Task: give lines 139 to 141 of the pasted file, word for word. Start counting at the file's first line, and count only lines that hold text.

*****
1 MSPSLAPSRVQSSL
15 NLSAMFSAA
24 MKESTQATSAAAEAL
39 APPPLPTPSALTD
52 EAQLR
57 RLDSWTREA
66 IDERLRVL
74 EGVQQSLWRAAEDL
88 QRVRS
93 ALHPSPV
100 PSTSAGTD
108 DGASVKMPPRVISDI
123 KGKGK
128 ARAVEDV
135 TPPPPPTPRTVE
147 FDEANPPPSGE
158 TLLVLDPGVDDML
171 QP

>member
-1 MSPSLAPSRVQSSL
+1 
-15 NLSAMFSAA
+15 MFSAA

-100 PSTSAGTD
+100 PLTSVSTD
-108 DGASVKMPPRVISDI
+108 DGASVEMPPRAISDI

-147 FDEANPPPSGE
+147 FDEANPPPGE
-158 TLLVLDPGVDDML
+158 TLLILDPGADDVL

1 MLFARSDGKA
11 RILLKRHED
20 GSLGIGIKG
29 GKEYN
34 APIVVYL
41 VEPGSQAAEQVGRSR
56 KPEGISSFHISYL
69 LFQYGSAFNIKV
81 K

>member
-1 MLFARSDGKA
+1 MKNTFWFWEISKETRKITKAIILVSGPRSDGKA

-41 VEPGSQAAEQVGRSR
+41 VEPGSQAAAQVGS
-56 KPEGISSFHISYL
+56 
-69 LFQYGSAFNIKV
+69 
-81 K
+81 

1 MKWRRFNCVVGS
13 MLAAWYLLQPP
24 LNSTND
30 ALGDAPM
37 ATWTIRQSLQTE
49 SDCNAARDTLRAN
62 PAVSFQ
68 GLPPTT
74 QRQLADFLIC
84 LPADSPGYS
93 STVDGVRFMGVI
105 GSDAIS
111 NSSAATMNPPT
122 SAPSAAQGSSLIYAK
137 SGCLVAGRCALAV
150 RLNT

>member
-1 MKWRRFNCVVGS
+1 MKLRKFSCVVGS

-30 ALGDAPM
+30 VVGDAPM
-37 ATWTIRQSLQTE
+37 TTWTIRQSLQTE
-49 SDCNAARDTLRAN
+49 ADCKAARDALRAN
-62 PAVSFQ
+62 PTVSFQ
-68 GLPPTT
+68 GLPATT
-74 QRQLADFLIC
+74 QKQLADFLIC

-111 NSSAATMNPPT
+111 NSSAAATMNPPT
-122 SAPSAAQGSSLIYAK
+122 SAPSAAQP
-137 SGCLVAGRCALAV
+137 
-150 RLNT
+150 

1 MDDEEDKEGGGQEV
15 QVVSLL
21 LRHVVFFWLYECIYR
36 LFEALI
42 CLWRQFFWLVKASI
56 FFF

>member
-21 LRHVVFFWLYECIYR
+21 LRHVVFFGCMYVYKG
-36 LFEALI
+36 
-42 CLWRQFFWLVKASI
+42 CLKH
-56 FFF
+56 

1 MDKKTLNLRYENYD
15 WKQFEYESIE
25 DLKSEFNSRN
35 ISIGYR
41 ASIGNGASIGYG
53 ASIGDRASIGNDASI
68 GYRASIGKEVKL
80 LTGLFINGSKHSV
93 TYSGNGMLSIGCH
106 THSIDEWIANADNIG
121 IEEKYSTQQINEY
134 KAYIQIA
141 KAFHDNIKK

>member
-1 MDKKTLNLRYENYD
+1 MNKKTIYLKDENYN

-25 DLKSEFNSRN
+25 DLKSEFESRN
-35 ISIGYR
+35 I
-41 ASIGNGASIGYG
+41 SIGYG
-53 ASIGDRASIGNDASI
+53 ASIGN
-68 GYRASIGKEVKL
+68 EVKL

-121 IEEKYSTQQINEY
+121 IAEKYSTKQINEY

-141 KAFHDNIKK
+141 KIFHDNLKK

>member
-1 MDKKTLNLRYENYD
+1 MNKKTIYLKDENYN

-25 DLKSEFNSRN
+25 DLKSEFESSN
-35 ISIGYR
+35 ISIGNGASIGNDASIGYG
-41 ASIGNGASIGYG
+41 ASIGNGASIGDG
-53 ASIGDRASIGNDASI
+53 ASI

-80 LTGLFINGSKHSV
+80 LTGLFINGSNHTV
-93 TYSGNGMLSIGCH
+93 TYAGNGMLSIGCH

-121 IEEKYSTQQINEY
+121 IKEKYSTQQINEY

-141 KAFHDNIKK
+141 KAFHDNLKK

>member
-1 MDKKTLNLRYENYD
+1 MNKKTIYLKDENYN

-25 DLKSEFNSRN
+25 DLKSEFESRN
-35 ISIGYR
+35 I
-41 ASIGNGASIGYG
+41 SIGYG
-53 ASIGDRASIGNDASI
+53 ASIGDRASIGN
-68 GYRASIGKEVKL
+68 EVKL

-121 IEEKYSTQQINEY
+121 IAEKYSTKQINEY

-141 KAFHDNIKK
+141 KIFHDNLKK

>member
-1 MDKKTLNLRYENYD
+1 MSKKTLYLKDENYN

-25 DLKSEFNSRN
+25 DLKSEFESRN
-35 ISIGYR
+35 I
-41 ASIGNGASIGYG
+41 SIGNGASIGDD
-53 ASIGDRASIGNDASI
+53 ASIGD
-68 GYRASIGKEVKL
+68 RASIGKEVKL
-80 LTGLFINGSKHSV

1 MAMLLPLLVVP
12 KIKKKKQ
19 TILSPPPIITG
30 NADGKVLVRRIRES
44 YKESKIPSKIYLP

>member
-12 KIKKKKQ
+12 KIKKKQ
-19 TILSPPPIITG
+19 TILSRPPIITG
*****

-25 DLKSEFNSRN
+25 DLKSEFESSN
-35 ISIGYR